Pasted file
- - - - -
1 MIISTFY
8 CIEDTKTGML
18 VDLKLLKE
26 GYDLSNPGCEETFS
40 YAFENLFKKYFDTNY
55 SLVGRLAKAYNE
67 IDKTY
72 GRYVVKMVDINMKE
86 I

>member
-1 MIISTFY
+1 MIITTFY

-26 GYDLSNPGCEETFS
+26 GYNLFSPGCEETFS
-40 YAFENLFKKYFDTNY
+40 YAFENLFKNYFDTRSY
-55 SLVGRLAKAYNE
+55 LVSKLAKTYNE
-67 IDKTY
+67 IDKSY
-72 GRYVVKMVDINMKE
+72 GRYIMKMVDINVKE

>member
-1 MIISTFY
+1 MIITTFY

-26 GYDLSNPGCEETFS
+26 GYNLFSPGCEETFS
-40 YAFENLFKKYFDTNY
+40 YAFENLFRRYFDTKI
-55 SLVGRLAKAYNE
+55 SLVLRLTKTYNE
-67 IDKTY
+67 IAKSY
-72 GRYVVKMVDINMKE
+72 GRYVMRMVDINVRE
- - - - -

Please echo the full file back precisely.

1 MIISTFY
8 CIEDTKTGML
18 VDLKLLKE
26 GYDLSNPGCEETFS
40 YAFENLFKKYFDTNY
55 SLVGRLAKAYNE
67 IDKTY
72 GRYVVKMVDINMKE
86 I

>member
-1 MIISTFY
+1 MIITTFY

-26 GYDLSNPGCEETFS
+26 GYNLFSPGCEETFS
-40 YAFENLFKKYFDTNY
+40 YAFENLFKNYFDTRSY
-55 SLVGRLAKAYNE
+55 LVSKLAKTYNE
-67 IDKTY
+67 IDKSY
-72 GRYVVKMVDINMKE
+72 GRYIMKMVDINVKE

>member
-1 MIISTFY
+1 MIITTFY

-26 GYDLSNPGCEETFS
+26 GYNLFSPGCEETFS
-40 YAFENLFKKYFDTNY
+40 YAFENLFRRYFDTKI
-55 SLVGRLAKAYNE
+55 SLVLRLTKTYNE
-67 IDKTY
+67 IAKSY
-72 GRYVVKMVDINMKE
+72 GRYVMRMVDINVRE